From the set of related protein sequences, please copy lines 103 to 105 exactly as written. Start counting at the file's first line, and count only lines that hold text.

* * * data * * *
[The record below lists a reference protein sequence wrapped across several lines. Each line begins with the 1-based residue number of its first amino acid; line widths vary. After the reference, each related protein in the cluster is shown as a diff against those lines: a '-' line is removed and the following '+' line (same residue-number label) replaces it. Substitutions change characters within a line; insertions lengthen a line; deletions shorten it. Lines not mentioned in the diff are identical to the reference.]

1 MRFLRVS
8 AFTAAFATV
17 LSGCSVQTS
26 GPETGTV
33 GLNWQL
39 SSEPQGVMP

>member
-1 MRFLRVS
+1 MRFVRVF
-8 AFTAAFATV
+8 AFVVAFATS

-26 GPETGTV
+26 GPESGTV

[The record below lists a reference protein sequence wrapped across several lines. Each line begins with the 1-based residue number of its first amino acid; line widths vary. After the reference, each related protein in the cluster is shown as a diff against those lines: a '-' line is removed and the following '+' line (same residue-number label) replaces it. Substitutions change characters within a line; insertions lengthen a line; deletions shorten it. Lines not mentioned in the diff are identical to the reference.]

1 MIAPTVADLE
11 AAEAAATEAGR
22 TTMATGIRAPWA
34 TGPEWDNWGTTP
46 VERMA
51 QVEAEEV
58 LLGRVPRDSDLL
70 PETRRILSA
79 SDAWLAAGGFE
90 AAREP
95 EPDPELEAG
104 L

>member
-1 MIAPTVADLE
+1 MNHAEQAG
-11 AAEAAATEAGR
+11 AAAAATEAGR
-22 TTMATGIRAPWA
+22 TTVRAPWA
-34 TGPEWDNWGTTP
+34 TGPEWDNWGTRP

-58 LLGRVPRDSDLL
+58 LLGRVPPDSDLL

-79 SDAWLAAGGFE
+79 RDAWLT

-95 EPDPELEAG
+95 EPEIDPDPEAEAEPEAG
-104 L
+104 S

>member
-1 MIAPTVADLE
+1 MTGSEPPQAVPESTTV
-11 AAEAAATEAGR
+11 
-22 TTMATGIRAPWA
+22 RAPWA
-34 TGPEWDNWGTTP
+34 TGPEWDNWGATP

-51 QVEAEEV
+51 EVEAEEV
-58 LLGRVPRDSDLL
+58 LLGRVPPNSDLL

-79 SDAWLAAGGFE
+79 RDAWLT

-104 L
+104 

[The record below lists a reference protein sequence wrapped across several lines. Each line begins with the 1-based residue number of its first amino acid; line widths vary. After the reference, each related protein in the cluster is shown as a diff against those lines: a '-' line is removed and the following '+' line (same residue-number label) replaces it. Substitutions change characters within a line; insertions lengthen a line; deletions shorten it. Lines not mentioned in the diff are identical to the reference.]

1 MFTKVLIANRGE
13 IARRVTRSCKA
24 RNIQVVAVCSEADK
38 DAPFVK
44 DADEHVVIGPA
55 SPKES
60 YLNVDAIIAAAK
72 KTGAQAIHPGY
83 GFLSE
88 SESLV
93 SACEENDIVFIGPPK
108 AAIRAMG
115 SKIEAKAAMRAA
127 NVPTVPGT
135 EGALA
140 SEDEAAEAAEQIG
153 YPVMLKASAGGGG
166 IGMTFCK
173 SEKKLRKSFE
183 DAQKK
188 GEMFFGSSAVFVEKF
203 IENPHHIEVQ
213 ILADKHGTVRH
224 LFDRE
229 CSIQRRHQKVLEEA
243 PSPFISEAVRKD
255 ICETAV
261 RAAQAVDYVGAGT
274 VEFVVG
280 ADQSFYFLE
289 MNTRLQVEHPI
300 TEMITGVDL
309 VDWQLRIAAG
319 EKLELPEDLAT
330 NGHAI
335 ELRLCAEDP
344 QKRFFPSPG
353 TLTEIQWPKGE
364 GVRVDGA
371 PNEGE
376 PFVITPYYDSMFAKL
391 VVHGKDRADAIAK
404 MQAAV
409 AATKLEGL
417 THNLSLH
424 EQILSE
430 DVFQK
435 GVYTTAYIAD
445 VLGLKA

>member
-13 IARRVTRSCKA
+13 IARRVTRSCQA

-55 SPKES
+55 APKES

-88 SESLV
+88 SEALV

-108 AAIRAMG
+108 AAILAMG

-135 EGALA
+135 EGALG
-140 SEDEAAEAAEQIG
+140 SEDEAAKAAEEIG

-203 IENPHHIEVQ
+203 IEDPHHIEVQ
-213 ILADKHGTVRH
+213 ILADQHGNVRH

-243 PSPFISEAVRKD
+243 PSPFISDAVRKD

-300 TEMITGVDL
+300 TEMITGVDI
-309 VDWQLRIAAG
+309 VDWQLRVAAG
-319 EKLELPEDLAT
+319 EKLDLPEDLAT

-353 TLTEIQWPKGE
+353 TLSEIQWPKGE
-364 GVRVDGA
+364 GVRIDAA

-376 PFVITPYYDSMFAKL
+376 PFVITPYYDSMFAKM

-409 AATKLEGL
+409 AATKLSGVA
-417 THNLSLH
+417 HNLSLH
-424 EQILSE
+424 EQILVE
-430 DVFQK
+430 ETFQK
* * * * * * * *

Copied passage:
376 PFVITPYYDSMFAKL
391 VVHGKDRADAIAK
404 MQAAV